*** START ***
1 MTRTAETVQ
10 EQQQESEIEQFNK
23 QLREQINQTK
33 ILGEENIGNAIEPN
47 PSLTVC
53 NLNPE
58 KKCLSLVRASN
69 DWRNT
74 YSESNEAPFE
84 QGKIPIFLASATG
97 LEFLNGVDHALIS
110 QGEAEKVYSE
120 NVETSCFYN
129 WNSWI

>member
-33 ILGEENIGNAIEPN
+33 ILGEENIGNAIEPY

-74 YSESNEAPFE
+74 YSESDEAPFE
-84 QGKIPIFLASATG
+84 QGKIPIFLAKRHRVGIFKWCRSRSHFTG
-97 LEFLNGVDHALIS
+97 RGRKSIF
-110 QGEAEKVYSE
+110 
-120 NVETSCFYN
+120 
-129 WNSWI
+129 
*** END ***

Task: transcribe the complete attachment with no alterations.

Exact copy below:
1 MTRTAETVQ
10 EQQQESEIEQFNK
23 QLREQINQTK
33 ILGEENIGNAIEPN
47 PSLTVC
53 NLNPE
58 KKCLSLVRASN
69 DWRNT
74 YSESNEAPFE
84 QGKIPIFLASATG
97 LEFLNGVDHALIS
110 QGEAEKVYSE
120 NVETSCFYN
129 WNSWI

>member
-33 ILGEENIGNAIEPN
+33 ILGEENIGNAIEPY

-74 YSESNEAPFE
+74 YSESDEAPFE
-84 QGKIPIFLASATG
+84 QGKIPIFLAKRHRVGIFKWCRSRSHFTG
-97 LEFLNGVDHALIS
+97 RGRKSIF
-110 QGEAEKVYSE
+110 
-120 NVETSCFYN
+120 
-129 WNSWI
+129 